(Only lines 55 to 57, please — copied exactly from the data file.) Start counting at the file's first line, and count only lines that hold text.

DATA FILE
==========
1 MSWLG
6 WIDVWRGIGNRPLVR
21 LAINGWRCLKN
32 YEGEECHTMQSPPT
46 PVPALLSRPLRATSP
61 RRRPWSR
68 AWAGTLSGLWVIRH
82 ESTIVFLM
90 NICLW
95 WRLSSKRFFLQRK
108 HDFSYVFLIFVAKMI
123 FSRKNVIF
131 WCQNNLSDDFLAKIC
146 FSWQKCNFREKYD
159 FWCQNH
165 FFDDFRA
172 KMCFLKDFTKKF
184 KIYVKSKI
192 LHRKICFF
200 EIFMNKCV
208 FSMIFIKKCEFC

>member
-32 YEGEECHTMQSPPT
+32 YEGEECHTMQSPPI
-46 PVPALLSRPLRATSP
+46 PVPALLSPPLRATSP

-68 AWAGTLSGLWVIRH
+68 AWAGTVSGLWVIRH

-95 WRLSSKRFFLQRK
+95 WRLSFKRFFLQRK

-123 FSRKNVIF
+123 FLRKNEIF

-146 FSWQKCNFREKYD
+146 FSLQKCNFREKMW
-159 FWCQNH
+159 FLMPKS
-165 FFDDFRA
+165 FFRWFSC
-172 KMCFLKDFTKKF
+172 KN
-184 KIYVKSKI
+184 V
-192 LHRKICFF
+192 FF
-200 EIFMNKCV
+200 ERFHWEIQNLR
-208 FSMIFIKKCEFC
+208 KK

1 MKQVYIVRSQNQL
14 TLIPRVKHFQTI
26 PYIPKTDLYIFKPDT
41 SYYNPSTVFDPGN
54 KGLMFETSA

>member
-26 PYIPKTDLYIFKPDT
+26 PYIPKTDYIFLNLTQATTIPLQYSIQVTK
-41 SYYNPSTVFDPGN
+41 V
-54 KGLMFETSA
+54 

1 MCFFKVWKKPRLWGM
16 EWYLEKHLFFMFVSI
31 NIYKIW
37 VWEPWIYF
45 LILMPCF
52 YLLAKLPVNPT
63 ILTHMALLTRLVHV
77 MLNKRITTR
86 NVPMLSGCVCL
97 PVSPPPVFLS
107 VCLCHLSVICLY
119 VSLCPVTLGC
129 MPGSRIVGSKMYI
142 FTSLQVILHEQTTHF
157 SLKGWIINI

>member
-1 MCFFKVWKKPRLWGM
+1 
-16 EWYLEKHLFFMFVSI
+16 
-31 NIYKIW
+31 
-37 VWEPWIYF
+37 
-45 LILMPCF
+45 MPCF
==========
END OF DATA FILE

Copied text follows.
-26 PYIPKTDLYIFKPDT
+26 PYIPKTDYIFLNLTQATTIPLQYSIQVTK
-41 SYYNPSTVFDPGN